On Jan. 16, outgoing Interior Secretary Dirk Kempthorne authorized the Bureau of Land Management to create renewable energy offices in Wyoming, Arizona, California and Nevada. The offices are meant to speed permitting for wind, solar, biomass and geothermal projects, as well as transmission lines. The feds are acting on a 2005 directive to develop 10,000 megawatts of renewable energy on public lands by 2015.
That sounds noble, but with a huge number of projects in queue – there were 125 solar applications on almost 1 million acres of public land as of June 2008, for example – the effort could ultimately leave an environmental footprint as deep in some ways as that of the West’s last energy rush. After 9/11, the Bush administration made expediting fossil fuel production from public lands one of its highest priorities. In Western areas rich in natural gas, that meant churning out drilling permits, often at the expense of other resources. Roads, wellpads and drill rigs fragmented habitat and marred views; diesel fumes and volatile organic compounds fogged the air, punching ozone to dangerous levels in some places.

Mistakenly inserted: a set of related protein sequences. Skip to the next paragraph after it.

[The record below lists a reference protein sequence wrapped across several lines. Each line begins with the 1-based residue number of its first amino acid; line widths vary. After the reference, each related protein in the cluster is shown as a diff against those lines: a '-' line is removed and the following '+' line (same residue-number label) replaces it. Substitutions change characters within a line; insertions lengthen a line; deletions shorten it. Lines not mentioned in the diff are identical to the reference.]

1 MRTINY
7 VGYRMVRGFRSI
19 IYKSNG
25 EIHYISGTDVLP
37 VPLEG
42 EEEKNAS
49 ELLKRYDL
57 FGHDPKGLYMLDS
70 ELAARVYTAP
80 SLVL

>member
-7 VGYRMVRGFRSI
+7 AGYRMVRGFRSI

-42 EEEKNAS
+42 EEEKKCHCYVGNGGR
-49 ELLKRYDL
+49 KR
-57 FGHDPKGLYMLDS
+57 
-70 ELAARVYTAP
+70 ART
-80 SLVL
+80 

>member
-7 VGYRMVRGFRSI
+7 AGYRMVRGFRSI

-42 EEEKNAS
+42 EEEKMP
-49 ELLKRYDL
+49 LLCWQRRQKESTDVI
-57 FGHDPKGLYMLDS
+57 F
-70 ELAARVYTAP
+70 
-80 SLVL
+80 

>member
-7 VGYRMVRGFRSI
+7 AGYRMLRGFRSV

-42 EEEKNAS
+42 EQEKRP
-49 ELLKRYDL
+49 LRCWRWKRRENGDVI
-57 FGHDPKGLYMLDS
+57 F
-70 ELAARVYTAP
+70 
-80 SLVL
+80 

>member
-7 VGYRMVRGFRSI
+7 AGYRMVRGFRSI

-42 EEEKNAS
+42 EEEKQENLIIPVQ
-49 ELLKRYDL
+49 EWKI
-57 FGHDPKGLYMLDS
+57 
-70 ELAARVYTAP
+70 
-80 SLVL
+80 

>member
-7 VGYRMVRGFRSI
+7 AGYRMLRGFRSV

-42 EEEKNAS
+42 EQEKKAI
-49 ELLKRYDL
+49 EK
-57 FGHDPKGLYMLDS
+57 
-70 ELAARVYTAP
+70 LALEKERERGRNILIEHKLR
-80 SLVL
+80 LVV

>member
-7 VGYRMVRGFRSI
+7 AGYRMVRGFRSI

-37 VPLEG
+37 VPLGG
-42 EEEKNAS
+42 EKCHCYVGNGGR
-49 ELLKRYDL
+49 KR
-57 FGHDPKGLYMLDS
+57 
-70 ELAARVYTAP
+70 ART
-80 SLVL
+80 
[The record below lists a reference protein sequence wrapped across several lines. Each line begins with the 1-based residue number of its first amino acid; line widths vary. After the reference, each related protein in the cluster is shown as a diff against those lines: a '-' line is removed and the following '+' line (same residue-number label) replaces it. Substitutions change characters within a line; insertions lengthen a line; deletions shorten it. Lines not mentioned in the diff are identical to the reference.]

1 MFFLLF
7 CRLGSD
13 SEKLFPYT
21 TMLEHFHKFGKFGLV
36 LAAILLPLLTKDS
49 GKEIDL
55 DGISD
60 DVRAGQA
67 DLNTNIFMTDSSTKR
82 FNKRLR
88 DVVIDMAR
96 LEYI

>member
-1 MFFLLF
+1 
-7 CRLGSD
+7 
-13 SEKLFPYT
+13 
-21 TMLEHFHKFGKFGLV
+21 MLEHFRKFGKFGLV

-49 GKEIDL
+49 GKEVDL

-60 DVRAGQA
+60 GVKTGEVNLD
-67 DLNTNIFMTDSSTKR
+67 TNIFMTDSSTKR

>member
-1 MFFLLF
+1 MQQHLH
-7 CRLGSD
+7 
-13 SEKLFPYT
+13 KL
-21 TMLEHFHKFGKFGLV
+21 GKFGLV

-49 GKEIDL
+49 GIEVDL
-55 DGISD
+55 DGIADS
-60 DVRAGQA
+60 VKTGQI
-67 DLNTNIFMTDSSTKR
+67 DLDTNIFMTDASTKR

Any industrial-scale energy development on public land should proceed with caution. The last thing we need is for our efforts to solve the biggest environmental problem -- global warming -- to set off cascades of other environmental problems.